But I digress, let's get into the tunes. First of all we have some more from Flunk - I found Flunk back when I went crate digging (albeit digitally) through the back-catalogue of Guidance Recordings. Guidance, on top of being one of my favourite house imprints ever, also massively dabbled in the downtempo side of things - even releasing a whole series of compilations focused on Dub and Lounge style stuff. The original album For Sleepyheads Only is very fitting of its title, a very fine slice of early 00's downtempo goodness. But this time we're talking about the accompanying remix album called Treat Me Like You Do (the title taken from the Blue Monday cover on the original LP), I've chosen Athome Project's remix of See Thru You - I'm pretty sure I've posted it before but it's probably my favourite of the bunch so it bears repeating. A stripped back and skeletal version of the original that dials up the Trip Hop side quite a bit, it's very fitting of the Vinterdepresjonsmix subtitle - I don't think you need a translation for that one.

Taking things back in a predictable IDM direction next with a bit from Casino Versus Japan's second album Go Hawaii. Actually my introduction to CvJ, it's a fun little album with some real nice tunes on it. I've long since posted and re-posted my favourites from the middle of the album: Local Forecast and Metrobolt respectively, but the rest of the LP is certainly worth your time if you enjoy them. With very faint echoes of Boards Of Canada on It's Very Sunny and the closing track Go Hawaii, the whole album has this kind of lo-fi feel that really sets it apart, the DIY sounding electronics of the two tracks mentioned above being the real highlight for me. I've chosen Over Island this time around, which follows a similar off kilter DIY sound to the above two, but with a much more jaunty feel - a dash of hip hop and the more playful melodies of Aphex Twin circa the Richard D. James Album era will put you in the right ballpark. Most of the album still sounds fairly fresh as well despite it coming up on 20 years old - pick it up if you're looking for some hazy vibes as the seasons change.

And one final repeat just because. We revisit the soundtracks for the TimeSplitters series once again, they had a profound impact on me as a young'un - Graeme Norgate (previously of Rare fame and behind some of the OST for Perfect Dark and GoldenEye as well!) proved to be incredibly versatile when making tunes for the time-hopping setting of the series, ranging from full on swing for a 1920's nightclub to pulsing techno for the year 2401. Sometimes I do wonder if some of it is just blinkers from nostalgia, but then sometimes a track like the Spy Fi Tileset theme comes on and I can't help but feel like I'd fall in love regardless. Norgate has a real ear for melodies as frequently demonstrated on his OST work, and freed from the confines of audio having to fit on a cartridge, his work shines even brighter. In-game, the Spy Fi theme appears as the 'Industrial' theme which is a pretty apt description actually, at least for the opening portion. I'm forever grateful that Norgate and Free Radical put this soundtrack up for download way back when - they were ahead of the curve in that respect, and to Norgate for continuing to keep it alive via his Bandcamp.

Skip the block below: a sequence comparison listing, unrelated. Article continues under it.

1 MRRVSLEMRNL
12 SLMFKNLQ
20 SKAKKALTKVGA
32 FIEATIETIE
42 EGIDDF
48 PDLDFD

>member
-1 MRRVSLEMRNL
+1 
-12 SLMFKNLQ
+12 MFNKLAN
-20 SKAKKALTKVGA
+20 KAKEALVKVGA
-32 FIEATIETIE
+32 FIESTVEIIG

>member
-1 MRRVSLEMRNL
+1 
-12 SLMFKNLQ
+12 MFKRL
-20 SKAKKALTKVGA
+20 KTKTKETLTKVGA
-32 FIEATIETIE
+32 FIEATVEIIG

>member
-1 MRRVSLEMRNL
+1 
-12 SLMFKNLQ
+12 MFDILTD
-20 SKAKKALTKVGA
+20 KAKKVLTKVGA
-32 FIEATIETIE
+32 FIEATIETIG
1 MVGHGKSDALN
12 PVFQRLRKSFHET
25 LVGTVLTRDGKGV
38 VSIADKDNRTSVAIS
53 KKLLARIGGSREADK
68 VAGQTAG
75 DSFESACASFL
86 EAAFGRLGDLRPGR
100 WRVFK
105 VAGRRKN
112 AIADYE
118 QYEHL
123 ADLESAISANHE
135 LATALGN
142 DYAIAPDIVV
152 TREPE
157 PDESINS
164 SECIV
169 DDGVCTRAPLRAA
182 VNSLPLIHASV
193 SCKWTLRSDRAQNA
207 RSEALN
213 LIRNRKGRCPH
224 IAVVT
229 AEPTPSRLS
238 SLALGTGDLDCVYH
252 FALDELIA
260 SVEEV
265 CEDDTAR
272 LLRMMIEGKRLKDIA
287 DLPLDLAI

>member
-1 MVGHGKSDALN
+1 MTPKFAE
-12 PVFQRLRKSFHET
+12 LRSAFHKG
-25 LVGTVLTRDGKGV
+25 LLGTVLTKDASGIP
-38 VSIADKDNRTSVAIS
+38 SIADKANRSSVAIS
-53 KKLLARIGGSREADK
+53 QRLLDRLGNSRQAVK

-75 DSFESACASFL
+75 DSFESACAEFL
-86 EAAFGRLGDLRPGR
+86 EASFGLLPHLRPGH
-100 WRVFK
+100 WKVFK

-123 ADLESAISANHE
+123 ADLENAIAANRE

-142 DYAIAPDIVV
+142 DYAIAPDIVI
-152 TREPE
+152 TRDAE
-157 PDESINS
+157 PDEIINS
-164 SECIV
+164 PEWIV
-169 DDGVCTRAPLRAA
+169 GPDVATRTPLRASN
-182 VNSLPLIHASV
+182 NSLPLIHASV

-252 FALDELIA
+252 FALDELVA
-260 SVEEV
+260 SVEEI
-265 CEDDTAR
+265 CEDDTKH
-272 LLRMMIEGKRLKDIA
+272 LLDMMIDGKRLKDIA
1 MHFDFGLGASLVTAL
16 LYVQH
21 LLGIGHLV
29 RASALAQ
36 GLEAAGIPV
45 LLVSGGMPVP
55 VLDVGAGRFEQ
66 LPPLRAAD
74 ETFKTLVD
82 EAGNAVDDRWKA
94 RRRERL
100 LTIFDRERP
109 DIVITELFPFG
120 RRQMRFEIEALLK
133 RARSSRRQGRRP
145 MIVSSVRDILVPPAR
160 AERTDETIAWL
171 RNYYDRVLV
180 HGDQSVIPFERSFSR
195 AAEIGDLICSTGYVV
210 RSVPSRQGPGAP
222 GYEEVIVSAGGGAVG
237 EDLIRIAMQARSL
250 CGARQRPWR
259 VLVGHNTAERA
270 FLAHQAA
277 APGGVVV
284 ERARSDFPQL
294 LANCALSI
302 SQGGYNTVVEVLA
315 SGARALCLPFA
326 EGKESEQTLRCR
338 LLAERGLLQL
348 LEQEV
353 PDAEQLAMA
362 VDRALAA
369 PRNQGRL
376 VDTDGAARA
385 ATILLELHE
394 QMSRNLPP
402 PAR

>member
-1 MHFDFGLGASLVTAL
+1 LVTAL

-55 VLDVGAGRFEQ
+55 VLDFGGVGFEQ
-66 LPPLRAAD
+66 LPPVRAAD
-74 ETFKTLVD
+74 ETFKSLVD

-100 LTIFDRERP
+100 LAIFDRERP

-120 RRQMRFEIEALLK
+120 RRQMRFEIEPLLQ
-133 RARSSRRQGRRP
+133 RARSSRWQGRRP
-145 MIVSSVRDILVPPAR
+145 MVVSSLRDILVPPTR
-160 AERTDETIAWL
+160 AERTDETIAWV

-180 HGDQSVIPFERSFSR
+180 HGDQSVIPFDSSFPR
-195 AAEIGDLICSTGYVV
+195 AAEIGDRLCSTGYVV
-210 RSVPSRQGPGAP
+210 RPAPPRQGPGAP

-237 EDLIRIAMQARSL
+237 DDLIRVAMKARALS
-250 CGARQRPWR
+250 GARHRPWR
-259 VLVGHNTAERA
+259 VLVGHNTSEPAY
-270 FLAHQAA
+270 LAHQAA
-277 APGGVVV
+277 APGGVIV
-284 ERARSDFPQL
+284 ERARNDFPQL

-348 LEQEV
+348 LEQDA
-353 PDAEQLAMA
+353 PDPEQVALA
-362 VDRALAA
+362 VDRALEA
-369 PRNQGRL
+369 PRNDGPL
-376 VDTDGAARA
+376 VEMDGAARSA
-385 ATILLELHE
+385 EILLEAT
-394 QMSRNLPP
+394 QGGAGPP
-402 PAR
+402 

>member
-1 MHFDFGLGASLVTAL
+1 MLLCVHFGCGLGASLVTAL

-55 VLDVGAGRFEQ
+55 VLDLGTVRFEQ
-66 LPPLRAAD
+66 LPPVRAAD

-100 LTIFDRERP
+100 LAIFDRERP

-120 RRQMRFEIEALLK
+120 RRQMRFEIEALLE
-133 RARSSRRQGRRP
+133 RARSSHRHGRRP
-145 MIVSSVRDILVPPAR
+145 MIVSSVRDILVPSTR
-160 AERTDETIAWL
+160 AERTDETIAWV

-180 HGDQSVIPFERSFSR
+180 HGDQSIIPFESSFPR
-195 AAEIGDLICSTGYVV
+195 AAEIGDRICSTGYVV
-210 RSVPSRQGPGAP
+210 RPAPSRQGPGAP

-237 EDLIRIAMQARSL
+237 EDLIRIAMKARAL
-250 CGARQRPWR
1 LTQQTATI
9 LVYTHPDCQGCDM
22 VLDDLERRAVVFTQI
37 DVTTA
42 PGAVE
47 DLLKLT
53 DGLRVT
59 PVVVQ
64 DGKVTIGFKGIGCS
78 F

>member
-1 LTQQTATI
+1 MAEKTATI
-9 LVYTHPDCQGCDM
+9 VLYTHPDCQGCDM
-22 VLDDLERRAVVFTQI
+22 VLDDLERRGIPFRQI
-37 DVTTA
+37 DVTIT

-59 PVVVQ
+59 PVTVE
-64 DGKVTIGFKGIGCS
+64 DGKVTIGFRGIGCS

Righto, that'll be a wrap for today, things are quieting down roundabout now as well so I should be able to put these posts out a little more reliably, I still have some bite-sized ones in the draft pile that I might put out as well, in addition to one really long post that needs a bit of a tidy that I might try and put out come the holidays. But there I go digressing again. So, until next time, as always - stay safe and enjoy the music.


Tuesday 16 November 2021

Random Handful

Peter Alexander - Contoy (1988)
Swinging by with a handful of tunes - wasting no time in getting down with some of the latest from ThorHighHeels, a video producer with a unique aesthetic who also occasionally dabbles in the music world. Their work has that same effervescent, unserious feel that permeates their video content, as seen most prominently on the latest music release Skung with track titles like "FRAME RATE SINGLE DIGETS LETS GOOOOOOOOO". Surprising no one, my favourite from it so far is very much in the vein of Positive Yellow that I have posted before. The kind where Thor taps into that latent mutual love that we share for that very specific PS1 Demo Disc style sound: that weird hybrid every techy genre that was out there at the time - techno, jungle and the like. I do quite like the closing track as well, the aptly named PS3 Beat, a great twist on the masses of tunes out there that sample the PS1 and 2 startup noises.

One of the few times that Bandcamp's 'new from' feature has failed me, I only knew of this one because the artist in question sent out an info email with it on. Sense returns, his work I'm most familiar with is that certain kind of early 00's fragile ambient come IDM style stuff that is very pretty. But those albums I know are either 20 years old, or are coming close to it, so what does Sense sound like now? Well, I can't speak for his main releases, but the title of Grey Sky Dub kinda gives away the game for this latest one. Much more in the style of say, Swayzak in terms of tone and sound as we enter the world of dubby techno, this release is made up of "...a collection of various live jams over the years that we have restored and remastered" and it certainly feels like it. I don't mean that in a negative way, I do have a bit of a fondness for stuff that sounds like an extended jam session. Gathering sounds like you've just dropped into the middle of a set with how it starts, a little minimal for my tastes in all honesty - but I do sometimes like to take a deep dive into this world and that is especially true right now.